A lot has changed in the 24 years since The 2000 Year Old Man'slast "interview." These days, he tools around the informationsuperhighway with a cyber girlfriend named "Dot Com" (short forDorothy Comsky). He marvels at the proliferation of silly mall stores("The Athlete's Foot.... Look at that -- they named a store after afungus"). And like the rest of us, he's peeved about theimpossibility of reaching an actual human being on the telephone ("Ifyou're bleeding from your eye, press two. If you're bleeding fromyour tushy, press four...").
Old fans will be delighted by this latest addition to the Brooksand Reiner oeuvre. For the uninitiated, this disc offers a freshchance to discover what the rest of us have been laughing about foryears.
"The 2000 Year Old Man in the Year 2000" (CD or cassette) and thebook (HarperCollins, $20) are widely available at local record shopsand bookstores.
The Wild Man
A conversation with Mel Brooks
Jewish Journal: You did an interview recently with The NewYork Times' business section about your own conservative investinghabits. That story ran the day before the market crash. You must havehad some interesting feedback.
Mel Brooks: People in the financial community thought I wasa genius. (Laughter.) I do only buy bonds and real estate. I don'tbuy stocks. The market is up 500 points, it's down 500 points. Whoneeds that emotional ride? I whistle no matter what the market isdoing.
JJ: Is your friendship with Carl Reiner a lot like what wesee onstage?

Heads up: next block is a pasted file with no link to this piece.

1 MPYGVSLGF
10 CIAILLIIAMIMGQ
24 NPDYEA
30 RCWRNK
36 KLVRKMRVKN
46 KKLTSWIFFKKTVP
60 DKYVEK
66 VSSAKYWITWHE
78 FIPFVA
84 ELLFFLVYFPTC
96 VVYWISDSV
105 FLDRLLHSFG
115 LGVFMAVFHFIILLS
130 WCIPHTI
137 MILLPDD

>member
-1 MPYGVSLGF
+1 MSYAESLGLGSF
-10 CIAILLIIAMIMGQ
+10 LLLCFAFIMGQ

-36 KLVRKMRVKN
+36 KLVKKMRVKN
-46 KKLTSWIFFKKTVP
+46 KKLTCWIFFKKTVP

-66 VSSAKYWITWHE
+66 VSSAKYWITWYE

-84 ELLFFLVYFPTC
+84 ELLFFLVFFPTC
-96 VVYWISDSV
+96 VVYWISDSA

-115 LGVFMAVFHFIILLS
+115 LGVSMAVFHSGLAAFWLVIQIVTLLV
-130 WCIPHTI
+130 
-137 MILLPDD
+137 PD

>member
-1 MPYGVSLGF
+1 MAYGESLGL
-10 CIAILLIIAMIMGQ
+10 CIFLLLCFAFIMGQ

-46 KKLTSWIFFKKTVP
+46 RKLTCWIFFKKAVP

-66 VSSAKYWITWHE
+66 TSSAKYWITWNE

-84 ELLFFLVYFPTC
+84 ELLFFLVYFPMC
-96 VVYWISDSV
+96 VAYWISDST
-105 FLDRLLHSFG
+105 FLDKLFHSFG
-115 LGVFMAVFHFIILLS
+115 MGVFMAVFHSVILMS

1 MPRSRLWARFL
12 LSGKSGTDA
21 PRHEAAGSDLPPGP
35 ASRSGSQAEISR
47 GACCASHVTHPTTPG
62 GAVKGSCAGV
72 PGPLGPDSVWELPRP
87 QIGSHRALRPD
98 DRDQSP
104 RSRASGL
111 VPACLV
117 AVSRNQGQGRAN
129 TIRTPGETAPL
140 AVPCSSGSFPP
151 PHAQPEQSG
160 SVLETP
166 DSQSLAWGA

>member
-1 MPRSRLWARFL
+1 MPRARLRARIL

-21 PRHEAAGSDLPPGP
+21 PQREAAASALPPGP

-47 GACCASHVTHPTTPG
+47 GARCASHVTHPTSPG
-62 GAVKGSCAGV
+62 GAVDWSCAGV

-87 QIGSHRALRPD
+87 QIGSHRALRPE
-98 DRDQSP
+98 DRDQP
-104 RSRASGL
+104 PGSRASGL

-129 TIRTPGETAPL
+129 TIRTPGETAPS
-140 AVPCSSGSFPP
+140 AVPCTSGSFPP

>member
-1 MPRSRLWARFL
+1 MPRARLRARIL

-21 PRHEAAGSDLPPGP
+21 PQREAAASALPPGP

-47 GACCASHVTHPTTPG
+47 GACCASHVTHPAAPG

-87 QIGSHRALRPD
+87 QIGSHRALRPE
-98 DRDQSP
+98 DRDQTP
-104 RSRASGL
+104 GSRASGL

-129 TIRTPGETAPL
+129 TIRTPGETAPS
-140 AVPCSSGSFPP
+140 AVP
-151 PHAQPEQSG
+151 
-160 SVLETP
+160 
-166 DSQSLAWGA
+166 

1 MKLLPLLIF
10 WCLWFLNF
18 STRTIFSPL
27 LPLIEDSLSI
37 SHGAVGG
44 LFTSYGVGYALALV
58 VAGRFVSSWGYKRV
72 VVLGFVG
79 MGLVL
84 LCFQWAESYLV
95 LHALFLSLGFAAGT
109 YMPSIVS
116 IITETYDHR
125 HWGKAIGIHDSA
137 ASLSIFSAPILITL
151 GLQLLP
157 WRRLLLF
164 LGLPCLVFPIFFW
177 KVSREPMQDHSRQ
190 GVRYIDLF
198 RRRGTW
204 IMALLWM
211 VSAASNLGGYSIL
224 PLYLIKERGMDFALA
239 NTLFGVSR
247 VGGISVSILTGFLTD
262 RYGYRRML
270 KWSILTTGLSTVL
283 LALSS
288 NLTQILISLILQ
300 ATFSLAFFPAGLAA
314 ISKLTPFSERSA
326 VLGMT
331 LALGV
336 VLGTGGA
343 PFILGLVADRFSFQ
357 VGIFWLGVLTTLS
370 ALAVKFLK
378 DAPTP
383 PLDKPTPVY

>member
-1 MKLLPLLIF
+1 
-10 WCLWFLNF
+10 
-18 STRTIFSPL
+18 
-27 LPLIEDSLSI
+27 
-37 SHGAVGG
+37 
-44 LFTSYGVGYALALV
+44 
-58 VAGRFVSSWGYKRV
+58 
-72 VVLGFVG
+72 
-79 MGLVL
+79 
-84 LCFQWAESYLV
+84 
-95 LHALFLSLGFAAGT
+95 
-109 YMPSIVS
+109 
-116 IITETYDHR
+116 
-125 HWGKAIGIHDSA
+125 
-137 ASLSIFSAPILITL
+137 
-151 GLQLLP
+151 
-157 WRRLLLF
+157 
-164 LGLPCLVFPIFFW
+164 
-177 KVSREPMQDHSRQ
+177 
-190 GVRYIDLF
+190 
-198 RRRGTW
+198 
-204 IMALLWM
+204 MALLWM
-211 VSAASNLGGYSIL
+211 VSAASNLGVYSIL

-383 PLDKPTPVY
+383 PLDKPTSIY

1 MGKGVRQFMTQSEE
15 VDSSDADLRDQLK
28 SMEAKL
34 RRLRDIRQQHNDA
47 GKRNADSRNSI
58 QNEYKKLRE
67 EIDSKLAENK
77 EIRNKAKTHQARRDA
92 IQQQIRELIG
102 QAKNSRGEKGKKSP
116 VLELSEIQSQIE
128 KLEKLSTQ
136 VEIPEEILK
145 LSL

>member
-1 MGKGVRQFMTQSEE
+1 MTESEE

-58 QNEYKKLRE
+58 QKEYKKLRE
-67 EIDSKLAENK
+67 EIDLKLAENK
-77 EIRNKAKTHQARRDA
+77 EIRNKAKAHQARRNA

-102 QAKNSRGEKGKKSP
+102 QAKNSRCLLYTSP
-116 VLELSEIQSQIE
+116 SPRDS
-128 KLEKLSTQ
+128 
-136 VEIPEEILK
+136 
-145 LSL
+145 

MB: Oh, it's even more intense. We hang out on weekends.He's my best audience, and, therefore, he's my best friend. He getssome of the more insane and arcane things I fling at him. Andsometimes we end up lapsing into Yiddish. How many people can youtalk to in Yiddish these days?
JJ: This material is still so popular, even though there'sa whole new generation that probably doesn't know what vildachaya (wild animal) means. Does it surprise you?
MB: It does. I'm still amazed that anybody is in tune withsome of those jokes that have Yiddish in them. There's a scene in"Blazing Saddles" where I say, "Luzim gayen" (let him go). Atthe time, I thought, "I'll put that in so four old Jews watching inthe back row will get a kick out of it." Then I start getting theseletters from 23-year-olds, saying, "Luzim gayen was the line thatdestroyed me." How did they know? At the time, I just figured I'd putYiddish in a Western. Why not? Who the hell knew Cherokee?
JJ: For Jews, there's this great shock of recognition witha scene like that, or with The 2000 Year Old Man. Yet everyone findsthis stuff funny. Does the humor work on two levels -- Jewish andnon-Jewish?
MB: Yes. The Jews, of course, understand all the words andeven recognize people they know in the material. I think, fornon-Jews, they may not understand all the words, but they know enoughto know it's Jewish, and it tickles them.
JJ: Are you consciously calling up certain members of yourfamily in your comedy?
MB: Oh, yes. I'm calling up my uncle Joe, my mother and,certainly, my grandparents. They were very outgoing and vivacious.There was a radio program, "The Yiddish Philosopher," and mygrandfather was like that. He would make these pronouncements aboutanything and everything, much in the same way The 2000 Year Old Mandoes. It was a way of talking that certain Jews his age had. Heoffered an expert opinion on any subject, as if he was Schopenhauer.He'd say things like (with a thick Yiddish accent), "As far as thenew cars are concerned, [pause] they're all good." What is that? Hefelt compelled to make these incredibly insane pronouncements. Theyhad an air of profundity about them for a moment, and then youthought, "What the hell does that mean?"